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The team behind Osso VR, the VR surgical training platform, says that the software is now in use by more than 1,000 surgeons a month around the globe.
The platform, which was created to provide surgeons with an immersive, repeatable environment to safely practice their craft, is now used by more than 20 teaching hospitals and eight top medical device companies across 11 countries.
The company says that leading hospitals using the platform include Brown University, Vanderbilt University, Hospital for Special Surgery, Marshall University, Newcastle Simulation Centre, The University of Hawaii, UCLA, University of Washington, Wake Forest Baptiste Health, University of Kentucky, University of Utah, and New York University.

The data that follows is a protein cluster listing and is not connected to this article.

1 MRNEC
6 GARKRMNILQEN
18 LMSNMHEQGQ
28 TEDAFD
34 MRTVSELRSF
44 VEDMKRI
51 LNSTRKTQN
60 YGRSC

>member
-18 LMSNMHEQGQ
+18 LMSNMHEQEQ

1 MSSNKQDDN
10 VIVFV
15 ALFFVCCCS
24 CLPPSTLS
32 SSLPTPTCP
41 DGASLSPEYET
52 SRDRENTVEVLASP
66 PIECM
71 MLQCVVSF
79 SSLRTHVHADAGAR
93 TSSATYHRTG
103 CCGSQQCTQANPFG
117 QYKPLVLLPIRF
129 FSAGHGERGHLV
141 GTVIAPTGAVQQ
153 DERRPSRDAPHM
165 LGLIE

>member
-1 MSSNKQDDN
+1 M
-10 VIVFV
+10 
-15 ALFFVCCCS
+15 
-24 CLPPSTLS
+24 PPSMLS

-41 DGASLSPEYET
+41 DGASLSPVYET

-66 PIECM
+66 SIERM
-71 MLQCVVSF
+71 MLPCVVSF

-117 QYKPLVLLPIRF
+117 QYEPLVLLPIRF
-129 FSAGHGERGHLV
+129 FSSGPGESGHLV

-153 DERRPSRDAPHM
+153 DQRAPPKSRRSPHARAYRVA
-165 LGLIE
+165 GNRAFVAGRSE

Besides offering risk-free practice sessions and performance analytics, the platform also helps bridge distances by letting surgeons train, and be instructed on how to use new equipment without having to physically travel to conferences or location-based training sessions. Moreover, it can be done in a virtual environment one-on-one or in a group setting.
“This technology can drastically change the lives of our patients, and it is critical that we maximize access to the platform. Our continued expansion is a marker of the global nature of these training gaps and the scalability of Osso’s technology,” said Justin Barad, MD, CEO and co-founder of Osso VR. “Patients today want the most valuable treatment, which often involves new and innovative medical technologies. Surgeons badly want to deliver for their patient, but might lack the tools that allow them to utilize these novel techniques. Osso VR augments the surgical team, giving them the proficiency and objective confidence that they can bring significant value to their patients using the highest value devices.“
The company says its main focus is to increase access to hands-on training that improves patient outcomes and “increases the adoption of higher value medical technology.”
Osso VR is available for demo by appointment via the company’s website.
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